I have heard that people were laughing. At something. Not sure what.
I agree with the righteous smarties who have pointed out that Raddatz should have framed the abortion question as a women’s issue, rather than a religious issue. So sigh of relief that Biden haltingly stumbled upon the tried and true “women and their bodies and their doctors” thing. It’s a cliche, but at least he remembered that unintended pregnancy happens to women. And not Catholic dudes in national office.
And halelujah that he reminded the nation that Catholicism has many social doctrines that often compete with each other. And that the role of our government, one of the best gifts we offer to the world, really and truly, is the strict separation of religious conviction and national policy.
And while we’re at it, here’s an amusing blurb from Amy Davidson about Mitt’s ever-changing views of abortion.
The trick here is that he has been known to change his position, sometimes quite radically. There is a complicated taxonomy here: there are the true flip-flops (a position has truly been abandoned), the flare-flops (a flash that conveys the impression of change, when none is there), and sheer floppiness (the condition in which Romney has no true belief or policy, and so just says anything). The Mittologist must learn to tell them apart.
Indeed. Woe to the hapless Mittologist.
I also observed that NBC now has a “Truth Squad,” staying up late to holster all those facts swinging fast and furious. Fact storms blasting through Kentucky: hide your children! In fact, everyone’s got her own fact checker now. It may be the only industry in the country that’s gaining jobs. I mean, besides the green pork industry.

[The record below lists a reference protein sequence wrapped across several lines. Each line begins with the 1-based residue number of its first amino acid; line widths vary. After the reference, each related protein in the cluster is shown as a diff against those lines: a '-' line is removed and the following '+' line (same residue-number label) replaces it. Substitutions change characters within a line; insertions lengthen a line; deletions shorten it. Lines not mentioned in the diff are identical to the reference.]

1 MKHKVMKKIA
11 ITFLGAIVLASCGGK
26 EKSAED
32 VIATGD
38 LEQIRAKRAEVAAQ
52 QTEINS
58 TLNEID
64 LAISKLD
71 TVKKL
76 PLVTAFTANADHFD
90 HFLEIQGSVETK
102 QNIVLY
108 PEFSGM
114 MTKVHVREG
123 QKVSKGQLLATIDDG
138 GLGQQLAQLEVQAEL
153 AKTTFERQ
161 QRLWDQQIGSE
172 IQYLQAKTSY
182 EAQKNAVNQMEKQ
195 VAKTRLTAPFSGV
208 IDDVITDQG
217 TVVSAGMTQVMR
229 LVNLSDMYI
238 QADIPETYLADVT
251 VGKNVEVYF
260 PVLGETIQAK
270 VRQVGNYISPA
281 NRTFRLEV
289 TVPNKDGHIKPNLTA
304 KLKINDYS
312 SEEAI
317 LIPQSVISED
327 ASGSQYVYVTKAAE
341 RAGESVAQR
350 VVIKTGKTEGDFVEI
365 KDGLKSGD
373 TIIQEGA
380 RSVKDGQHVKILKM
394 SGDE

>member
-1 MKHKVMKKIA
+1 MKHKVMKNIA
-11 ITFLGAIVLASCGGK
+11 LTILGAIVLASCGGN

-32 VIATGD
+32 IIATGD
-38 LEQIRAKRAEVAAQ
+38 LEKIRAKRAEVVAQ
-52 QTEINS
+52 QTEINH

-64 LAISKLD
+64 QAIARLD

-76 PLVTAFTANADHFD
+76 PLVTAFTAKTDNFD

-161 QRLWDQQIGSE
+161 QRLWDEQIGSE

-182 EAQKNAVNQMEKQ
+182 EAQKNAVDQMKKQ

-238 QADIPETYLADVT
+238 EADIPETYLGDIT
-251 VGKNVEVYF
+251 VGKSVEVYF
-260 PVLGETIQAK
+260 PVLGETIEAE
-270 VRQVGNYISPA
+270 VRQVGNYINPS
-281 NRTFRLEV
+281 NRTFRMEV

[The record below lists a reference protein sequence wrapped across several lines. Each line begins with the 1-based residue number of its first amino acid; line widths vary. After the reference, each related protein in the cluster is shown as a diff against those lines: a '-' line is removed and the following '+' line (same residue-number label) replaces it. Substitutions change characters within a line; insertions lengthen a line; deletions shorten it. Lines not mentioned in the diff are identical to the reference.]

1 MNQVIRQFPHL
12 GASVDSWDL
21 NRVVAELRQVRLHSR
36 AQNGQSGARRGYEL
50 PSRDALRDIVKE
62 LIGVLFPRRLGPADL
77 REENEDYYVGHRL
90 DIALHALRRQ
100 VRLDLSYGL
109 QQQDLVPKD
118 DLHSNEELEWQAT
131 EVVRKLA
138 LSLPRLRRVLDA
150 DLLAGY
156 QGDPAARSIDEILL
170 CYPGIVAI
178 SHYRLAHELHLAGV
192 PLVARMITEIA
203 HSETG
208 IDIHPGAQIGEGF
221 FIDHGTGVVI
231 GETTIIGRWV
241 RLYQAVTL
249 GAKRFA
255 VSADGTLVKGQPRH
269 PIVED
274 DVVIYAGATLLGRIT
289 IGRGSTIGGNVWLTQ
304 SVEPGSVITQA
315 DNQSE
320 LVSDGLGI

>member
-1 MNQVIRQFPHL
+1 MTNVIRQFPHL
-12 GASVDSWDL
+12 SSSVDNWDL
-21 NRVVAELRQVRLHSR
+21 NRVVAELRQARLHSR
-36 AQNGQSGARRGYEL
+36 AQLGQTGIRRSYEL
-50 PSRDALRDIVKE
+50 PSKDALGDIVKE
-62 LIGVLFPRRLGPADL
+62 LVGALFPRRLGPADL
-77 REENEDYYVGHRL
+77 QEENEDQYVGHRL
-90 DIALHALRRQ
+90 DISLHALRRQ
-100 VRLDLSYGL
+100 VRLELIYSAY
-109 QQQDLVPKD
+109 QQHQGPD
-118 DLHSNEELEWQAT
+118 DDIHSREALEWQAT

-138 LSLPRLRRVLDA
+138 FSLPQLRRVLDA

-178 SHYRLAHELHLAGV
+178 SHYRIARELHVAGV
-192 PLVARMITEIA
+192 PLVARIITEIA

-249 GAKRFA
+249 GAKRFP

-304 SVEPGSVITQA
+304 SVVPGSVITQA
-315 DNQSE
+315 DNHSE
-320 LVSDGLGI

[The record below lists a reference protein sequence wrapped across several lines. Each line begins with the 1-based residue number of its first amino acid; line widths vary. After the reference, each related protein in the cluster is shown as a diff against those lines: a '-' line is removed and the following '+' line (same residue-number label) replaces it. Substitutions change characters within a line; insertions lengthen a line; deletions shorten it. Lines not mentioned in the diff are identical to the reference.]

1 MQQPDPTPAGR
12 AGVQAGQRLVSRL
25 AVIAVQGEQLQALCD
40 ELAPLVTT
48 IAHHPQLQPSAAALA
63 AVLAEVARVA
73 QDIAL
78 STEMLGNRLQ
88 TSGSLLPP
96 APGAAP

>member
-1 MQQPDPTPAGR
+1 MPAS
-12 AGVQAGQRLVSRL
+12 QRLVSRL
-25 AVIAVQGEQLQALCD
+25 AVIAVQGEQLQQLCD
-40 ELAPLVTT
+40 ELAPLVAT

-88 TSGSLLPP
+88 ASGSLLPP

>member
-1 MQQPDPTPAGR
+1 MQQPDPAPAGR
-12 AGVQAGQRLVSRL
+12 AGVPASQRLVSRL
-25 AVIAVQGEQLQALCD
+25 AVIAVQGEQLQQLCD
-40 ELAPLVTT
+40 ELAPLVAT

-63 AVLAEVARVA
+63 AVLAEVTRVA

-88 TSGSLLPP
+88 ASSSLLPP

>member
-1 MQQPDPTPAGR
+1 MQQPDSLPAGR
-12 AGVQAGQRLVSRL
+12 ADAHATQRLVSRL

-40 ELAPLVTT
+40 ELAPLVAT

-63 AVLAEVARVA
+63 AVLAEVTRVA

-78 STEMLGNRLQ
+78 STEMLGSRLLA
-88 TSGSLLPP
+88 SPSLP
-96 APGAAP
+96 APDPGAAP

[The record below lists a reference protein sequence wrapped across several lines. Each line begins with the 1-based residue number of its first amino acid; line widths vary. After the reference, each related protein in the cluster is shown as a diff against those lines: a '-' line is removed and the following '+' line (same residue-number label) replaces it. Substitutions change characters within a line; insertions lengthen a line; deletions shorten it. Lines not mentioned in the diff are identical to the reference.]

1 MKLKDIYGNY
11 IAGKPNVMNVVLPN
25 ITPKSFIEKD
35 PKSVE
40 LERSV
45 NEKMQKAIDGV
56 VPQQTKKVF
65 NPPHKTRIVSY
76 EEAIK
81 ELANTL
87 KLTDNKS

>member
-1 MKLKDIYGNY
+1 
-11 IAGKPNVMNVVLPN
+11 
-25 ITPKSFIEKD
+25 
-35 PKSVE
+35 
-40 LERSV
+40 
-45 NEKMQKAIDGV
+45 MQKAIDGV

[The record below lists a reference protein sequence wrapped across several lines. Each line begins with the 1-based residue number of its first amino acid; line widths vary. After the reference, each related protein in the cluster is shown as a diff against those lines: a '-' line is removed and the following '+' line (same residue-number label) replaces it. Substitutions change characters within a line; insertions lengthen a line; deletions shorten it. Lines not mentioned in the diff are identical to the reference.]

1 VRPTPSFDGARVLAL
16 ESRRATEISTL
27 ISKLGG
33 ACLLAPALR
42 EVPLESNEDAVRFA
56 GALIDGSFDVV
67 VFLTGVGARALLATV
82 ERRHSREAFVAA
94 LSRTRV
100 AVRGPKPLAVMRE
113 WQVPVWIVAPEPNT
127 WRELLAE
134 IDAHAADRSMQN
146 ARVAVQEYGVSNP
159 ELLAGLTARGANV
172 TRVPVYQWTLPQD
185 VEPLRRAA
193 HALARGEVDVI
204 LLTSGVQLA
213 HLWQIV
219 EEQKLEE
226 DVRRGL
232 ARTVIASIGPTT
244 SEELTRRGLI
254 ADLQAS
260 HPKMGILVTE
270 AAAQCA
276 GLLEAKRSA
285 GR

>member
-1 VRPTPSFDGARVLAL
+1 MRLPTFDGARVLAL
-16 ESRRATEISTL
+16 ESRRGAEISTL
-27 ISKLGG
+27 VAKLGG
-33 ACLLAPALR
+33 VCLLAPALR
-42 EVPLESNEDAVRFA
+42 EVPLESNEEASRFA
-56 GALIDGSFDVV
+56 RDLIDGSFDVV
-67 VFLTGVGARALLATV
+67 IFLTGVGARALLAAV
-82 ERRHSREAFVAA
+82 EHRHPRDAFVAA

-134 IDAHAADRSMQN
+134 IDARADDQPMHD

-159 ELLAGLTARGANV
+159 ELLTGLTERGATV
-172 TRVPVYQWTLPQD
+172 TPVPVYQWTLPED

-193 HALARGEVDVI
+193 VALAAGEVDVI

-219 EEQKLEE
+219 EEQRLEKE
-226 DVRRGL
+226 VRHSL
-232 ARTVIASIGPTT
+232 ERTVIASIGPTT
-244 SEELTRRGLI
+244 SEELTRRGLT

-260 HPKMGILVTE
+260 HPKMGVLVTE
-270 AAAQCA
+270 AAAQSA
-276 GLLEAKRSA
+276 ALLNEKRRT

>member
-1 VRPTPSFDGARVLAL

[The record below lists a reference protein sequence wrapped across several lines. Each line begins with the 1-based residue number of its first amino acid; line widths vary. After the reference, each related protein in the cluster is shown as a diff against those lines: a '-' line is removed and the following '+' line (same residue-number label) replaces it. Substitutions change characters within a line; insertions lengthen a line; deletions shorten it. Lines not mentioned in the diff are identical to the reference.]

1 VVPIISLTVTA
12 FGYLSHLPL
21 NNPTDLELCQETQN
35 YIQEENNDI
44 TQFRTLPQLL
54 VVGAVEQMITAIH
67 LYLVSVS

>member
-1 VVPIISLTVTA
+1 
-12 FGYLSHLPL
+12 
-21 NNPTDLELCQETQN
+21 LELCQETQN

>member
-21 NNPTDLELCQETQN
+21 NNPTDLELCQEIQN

Clicking away from the glow of Biden’s teeth, the above photo led me back home to Mother Jones, where I read Adam Serwer’s compelling piece about the affirmative action case I blogged heretoforthwith yesterday.
Abigail Fisher, the 22-year-old who says she was denied the education she wanted because she is white, wouldn’t have gotten in anyway—her grades and scores weren’t good enough, at least according to UT. Fisher graduated from Louisiana State University earlier this year, but she still wants her UT application fee back because, her attorney argued, her rights were violated by a process that saw her as a racial category rather than a human being. Fisher’s tale doesn’t exactly have the gravity of Linda Brown walking a mile out of her way to attend school because the state of Kansas saw black people as racially inferior to white people, but for some critics of affirmative action it’s almost the same thing. After all, half of white people in the United States see racism against whites as just as much of a problem as racism against minorities.
“[T]hat’s what we’re seeking in this case, Mr. Chief Justice—a level playing field for Abby Fisher,” said Fisher’s attorney Bruce W. Rein, who called affirmative action “an abominable kind of sorting out.”
White people face so much discrimination in this society, folks. We need to roll back decades of legal precedent to give them a level playing field.
I’ll be out of blogulation range for a few days early next week. I need to work on finding ways that Latino and black people have deprived me of opportunities. And the ways that queer people have damaged my marriage. And demand blessed retribution from each and every one of them. Preferably in the form of either a constitutional amendment or regressive tax or social welfare policy.